Dynamic Parameters Update
This version adds important coding features and completely removes those original "hardcoded" towers, but with an elegant solution..
Code and dynamic parameters
Ever since I added the ability to create your own towers by writing custom tower scripts, I wanted to completely remove the original tower, the one whose parameters were set by sliders in the main window. You have probably seen a tooltip message that the old tower is going to be deprecated and only the code-way of making towers will be used in the future. However, I received messages from players, especially kids (and their parents) that fiddling with sliders was actually the most fun part and that I should absolutely not remove it!
Until now, the only way to set code parameters was by editing code. For example, I added parameters to the top of my tower scripts, which I expected people to change and then execute again. But seriously, I doubt anyone even tried to do that... Turns out not a lot of people like writing and messing with code. There was also a fear of accidentally corrupting the script when trying to change values in code-text.
This is what I used to do:
-- parameters: size = 4 height = 3.6 make_pillars = true count = 100 -- rest of the code..
This presented a challenge because I wanted to retain the ease and fun of tweaking sliders, but not have a special case tower dangling there on the main window.
Enter a solution to fix both problems: Dynamic Parameters! The code you write can now have parameters which will automatically turn into sliders, fields or buttons!
The only thing you need to do is add a few handles in the code next to parameters. For example:
-- parameters: size = 4:: int_slider("Size", 1, 30) height = 3.6:: float_slider("Height", 0.2, 10, 0.2) make_pillars = true:: toggle("Make Pillars") count = 100:: int_field("Count") -- rest of the code..
The double colon - "::" delimits the variables from dynamic parameter descriptors. This is not lua code, but custom syntax. The descriptors are automatically removed and values injected from sliders, fields and toggles upon execution. The process now had to be separated into compilation (when the code is loaded, the dynamic parameters are detected and displayed) and execution (when the values from parameters are replaced, the code is run and tower bricks obtained and spawned).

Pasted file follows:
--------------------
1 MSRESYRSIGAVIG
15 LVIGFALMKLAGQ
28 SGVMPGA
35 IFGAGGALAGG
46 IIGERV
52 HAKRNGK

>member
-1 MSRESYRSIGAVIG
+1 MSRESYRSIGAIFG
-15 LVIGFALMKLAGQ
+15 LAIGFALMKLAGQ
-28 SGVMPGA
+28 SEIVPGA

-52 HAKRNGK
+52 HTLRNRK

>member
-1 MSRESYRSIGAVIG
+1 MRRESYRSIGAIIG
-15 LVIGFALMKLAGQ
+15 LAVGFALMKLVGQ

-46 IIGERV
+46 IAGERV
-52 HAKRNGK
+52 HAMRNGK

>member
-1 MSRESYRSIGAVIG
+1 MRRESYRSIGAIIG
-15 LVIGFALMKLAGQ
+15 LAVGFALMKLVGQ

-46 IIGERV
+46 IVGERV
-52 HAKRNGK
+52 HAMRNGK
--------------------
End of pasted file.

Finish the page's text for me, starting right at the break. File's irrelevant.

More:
Now, when you compile the code, you will see this in the main window:
The available dynamic parameters are:
my_int = 0:: int_slider("Label", min, max) my_float = 0:: float_slider("Label", min, max, step) my_int = 0.0:: int_field("Label") my_float = 0.0:: float_field("Label") my_bool = false:: toggle("Label")
Thanks to this, I have also changed the UI. The towers are now loaded in the main window and parameters can be tweaked, while clicking on "Build!" will spawn towers. If you wish to edit the script, you can only do that now by clicking on the Edit button, which opens the code editor. In that way, the implementation is hidden from view and only the parameters are exposed, there is less chance of accidentally overwriting or corrupting the tower script files. If an error is detected when the code attempts to compile, this error will be displayed in the "Edit" window.
And now, instead of spawning the hardcoded "old" tower when the game starts, the script (that has code that describes a tower identical to the old one) is loaded at start. So, to a normal user updating to a new game version, it would seem like nothing has changed. The only disadvantage of deprecation of the old tower is that its spawning is a bit slower because the "new" tower needs to be executed from the lua code and the count of bricks is also no longer shown "live" as it is not possible to predict the count until the tower actually spawns.
Note that towers written before this update are still compatible, but will have no tweakable parameters, of course.
Resolution window timer
A complaint from a player made me realize I made a critical mistake where it was ridiculously easy to accidentally switch to an ultra low resolution (like 320x200), and which resulted in the resolution screen being out of screen bounds and hence it was not possible to revert to a normal resolution. The only way to change the resolution in that case was to dig through the Windows registry values. Now, I've added a 10 second "accept changes" prompt to the resolution window to avoid this problem. Additionally, the windows are now clamped to the screen edges so that they never appear outside of the bounds on resolution change.
Updated package versions
Burst compiler, Unity DOTS Physics, and Havok packages have also been updated to latest available versions which should provide a performance boost.
Get Throw Cubes into Brick Towers To Collapse Them
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